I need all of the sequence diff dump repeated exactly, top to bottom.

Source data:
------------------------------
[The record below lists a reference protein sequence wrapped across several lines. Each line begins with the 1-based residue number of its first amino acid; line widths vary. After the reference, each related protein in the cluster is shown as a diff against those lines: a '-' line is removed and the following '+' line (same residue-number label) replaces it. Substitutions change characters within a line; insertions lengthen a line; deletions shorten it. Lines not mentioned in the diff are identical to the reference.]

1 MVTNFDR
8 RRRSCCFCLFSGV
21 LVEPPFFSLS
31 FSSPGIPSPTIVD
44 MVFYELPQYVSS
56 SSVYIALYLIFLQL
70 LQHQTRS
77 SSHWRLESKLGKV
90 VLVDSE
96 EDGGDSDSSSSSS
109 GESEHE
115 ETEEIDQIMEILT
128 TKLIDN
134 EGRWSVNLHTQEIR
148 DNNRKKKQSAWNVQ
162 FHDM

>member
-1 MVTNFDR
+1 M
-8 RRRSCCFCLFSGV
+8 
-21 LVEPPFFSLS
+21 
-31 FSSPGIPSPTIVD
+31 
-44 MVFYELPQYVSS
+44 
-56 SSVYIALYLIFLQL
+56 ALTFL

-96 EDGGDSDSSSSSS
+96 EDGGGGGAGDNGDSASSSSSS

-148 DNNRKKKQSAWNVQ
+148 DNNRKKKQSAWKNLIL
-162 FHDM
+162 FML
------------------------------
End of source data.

[The record below lists a reference protein sequence wrapped across several lines. Each line begins with the 1-based residue number of its first amino acid; line widths vary. After the reference, each related protein in the cluster is shown as a diff against those lines: a '-' line is removed and the following '+' line (same residue-number label) replaces it. Substitutions change characters within a line; insertions lengthen a line; deletions shorten it. Lines not mentioned in the diff are identical to the reference.]

1 MVTNFDR
8 RRRSCCFCLFSGV
21 LVEPPFFSLS
31 FSSPGIPSPTIVD
44 MVFYELPQYVSS
56 SSVYIALYLIFLQL
70 LQHQTRS
77 SSHWRLESKLGKV
90 VLVDSE
96 EDGGDSDSSSSSS
109 GESEHE
115 ETEEIDQIMEILT
128 TKLIDN
134 EGRWSVNLHTQEIR
148 DNNRKKKQSAWNVQ
162 FHDM

>member
-1 MVTNFDR
+1 M
-8 RRRSCCFCLFSGV
+8 
-21 LVEPPFFSLS
+21 
-31 FSSPGIPSPTIVD
+31 
-44 MVFYELPQYVSS
+44 
-56 SSVYIALYLIFLQL
+56 ALTFL

-96 EDGGDSDSSSSSS
+96 EDGGGGGAGDNGDSASSSSSS

-148 DNNRKKKQSAWNVQ
+148 DNNRKKKQSAWKNLIL
-162 FHDM
+162 FML